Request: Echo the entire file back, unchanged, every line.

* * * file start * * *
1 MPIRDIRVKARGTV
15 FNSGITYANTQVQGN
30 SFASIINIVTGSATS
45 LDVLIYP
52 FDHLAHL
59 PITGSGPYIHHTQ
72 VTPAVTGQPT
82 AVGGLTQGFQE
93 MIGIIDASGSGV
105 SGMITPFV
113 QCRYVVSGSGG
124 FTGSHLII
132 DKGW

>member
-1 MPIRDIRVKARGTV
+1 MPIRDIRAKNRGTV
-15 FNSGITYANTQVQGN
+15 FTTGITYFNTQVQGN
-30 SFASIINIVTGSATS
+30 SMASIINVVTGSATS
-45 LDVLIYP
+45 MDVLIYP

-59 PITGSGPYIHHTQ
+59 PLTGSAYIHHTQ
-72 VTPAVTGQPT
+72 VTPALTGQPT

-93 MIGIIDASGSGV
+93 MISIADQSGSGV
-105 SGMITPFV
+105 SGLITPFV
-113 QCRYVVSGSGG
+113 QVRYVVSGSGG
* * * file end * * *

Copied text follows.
1 MPIRDIRVKARGTV
15 FNSGITYANTQVQGN
30 SFASIINIVTGSATS
45 LDVLIYP
52 FDHLAHL
59 PITGSGPYIHHTQ
72 VTPAVTGQPT
82 AVGGLTQGFQE
93 MIGIIDASGSGV
105 SGMITPFV
113 QCRYVVSGSGG
124 FTGSHLII
132 DKGW

>member
-1 MPIRDIRVKARGTV
+1 MPIRDIRAKNRGTV
-15 FNSGITYANTQVQGN
+15 FTTGITYFNTQVQGN
-30 SFASIINIVTGSATS
+30 SMASIINVVTGSATS
-45 LDVLIYP
+45 MDVLIYP

-59 PITGSGPYIHHTQ
+59 PLTGSAYIHHTQ
-72 VTPAVTGQPT
+72 VTPALTGQPT

-93 MIGIIDASGSGV
+93 MISIADQSGSGV
-105 SGMITPFV
+105 SGLITPFV
-113 QCRYVVSGSGG
+113 QVRYVVSGSGG